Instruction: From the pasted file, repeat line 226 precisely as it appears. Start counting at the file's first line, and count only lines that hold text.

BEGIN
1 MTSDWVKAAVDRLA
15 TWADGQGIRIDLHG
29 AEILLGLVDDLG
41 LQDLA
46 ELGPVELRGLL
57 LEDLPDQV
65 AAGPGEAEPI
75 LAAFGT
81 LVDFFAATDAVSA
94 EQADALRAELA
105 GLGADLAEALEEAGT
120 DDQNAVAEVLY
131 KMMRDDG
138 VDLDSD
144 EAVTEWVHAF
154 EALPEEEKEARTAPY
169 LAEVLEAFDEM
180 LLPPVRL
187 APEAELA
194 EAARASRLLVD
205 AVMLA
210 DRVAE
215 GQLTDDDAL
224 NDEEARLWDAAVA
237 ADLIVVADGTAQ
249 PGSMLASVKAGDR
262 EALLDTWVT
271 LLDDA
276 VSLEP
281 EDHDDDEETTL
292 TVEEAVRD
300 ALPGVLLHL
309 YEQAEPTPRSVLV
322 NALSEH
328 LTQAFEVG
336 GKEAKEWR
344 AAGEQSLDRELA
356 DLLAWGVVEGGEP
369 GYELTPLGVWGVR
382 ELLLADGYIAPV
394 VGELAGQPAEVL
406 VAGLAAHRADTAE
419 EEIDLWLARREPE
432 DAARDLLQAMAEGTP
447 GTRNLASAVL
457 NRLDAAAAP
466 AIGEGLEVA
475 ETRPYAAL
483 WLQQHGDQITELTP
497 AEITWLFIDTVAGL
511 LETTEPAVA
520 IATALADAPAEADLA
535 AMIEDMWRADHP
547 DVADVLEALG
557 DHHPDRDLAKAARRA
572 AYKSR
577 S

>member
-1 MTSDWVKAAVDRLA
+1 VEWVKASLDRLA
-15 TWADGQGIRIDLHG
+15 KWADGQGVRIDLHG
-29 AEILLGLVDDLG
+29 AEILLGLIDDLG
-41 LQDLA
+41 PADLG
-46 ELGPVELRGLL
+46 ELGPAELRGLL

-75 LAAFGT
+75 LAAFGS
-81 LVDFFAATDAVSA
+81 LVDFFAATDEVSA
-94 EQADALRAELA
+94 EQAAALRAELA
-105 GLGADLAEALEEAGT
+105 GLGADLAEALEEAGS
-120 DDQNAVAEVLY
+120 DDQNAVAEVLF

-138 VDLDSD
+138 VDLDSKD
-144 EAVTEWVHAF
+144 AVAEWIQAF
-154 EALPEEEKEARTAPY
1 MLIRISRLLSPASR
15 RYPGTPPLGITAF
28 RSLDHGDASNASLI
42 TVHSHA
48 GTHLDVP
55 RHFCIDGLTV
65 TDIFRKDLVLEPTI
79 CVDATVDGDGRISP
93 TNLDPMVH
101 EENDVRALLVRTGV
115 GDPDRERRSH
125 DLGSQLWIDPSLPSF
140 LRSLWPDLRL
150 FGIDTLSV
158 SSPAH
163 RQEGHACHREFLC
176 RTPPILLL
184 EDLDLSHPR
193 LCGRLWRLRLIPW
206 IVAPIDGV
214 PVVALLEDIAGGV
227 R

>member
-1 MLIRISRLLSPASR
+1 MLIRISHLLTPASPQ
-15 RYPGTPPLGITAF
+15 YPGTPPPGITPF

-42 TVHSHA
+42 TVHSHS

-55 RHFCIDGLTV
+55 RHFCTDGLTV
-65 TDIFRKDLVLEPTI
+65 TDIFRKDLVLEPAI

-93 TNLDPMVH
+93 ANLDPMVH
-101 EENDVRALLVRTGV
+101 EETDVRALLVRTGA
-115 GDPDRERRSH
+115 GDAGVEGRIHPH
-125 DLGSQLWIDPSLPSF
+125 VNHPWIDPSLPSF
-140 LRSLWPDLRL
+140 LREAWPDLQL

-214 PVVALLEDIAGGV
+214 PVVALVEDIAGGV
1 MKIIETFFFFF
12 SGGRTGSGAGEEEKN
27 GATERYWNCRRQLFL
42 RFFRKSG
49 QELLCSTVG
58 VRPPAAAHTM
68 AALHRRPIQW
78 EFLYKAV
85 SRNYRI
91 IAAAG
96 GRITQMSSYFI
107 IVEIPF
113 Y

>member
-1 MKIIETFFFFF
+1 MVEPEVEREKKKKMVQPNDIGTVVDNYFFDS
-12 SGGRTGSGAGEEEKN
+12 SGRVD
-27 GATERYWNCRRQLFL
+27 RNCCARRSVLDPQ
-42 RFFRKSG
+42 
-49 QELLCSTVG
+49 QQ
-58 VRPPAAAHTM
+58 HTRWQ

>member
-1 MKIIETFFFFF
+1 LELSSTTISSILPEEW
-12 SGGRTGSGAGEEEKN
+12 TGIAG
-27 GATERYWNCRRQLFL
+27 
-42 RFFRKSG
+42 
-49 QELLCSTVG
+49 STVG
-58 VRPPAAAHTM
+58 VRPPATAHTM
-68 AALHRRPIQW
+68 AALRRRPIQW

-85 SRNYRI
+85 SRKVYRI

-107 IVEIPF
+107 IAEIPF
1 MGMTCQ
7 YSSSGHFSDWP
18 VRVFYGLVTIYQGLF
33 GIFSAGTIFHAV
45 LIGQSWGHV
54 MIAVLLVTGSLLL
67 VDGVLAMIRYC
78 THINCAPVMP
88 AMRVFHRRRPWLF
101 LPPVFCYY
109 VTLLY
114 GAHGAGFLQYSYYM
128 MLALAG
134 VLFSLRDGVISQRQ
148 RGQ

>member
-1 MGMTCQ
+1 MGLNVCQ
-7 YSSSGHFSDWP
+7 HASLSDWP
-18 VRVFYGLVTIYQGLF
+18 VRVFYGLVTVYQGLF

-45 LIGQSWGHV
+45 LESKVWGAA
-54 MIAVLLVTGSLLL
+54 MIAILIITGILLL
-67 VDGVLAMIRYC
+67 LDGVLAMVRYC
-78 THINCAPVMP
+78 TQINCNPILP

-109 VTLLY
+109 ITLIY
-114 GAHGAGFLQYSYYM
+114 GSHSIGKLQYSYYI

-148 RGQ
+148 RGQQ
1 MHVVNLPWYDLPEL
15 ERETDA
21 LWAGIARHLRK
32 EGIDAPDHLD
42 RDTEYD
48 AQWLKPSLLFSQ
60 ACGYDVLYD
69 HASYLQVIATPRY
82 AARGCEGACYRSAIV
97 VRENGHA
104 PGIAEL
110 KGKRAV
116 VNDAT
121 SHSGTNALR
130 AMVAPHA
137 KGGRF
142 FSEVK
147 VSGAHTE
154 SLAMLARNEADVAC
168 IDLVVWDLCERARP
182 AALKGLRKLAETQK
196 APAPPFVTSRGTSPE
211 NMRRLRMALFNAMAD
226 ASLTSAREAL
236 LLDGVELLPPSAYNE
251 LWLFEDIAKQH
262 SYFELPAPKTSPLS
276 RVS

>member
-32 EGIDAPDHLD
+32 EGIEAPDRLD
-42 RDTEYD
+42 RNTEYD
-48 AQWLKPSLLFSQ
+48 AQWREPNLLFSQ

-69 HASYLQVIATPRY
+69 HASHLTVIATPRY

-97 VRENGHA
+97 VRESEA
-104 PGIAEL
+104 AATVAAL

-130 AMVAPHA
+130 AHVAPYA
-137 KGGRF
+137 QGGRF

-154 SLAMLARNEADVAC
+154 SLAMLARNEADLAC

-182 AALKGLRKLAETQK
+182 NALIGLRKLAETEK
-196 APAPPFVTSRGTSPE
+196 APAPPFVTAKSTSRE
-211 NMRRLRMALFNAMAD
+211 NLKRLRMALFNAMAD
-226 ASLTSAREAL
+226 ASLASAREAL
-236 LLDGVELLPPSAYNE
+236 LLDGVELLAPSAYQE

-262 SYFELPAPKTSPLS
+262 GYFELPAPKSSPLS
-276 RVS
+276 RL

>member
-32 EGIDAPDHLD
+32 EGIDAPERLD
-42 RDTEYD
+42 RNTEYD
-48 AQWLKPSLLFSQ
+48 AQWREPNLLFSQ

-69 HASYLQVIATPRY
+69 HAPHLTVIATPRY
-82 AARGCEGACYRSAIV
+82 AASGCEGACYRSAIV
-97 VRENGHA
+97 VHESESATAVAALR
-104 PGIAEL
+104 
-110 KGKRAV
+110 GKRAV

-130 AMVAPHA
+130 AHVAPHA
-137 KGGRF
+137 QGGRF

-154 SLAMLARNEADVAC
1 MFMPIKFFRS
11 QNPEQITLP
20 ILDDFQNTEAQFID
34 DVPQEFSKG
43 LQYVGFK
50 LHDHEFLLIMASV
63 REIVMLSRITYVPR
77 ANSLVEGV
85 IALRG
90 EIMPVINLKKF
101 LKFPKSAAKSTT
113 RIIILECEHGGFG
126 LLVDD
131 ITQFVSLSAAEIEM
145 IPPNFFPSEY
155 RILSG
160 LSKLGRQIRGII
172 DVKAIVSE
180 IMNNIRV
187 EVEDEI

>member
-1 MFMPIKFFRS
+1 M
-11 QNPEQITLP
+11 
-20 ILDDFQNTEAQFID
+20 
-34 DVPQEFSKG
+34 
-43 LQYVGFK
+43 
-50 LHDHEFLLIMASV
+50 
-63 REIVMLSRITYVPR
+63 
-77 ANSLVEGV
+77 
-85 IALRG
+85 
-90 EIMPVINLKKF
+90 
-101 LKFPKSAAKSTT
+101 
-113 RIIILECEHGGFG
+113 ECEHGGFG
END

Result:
142 FSEVK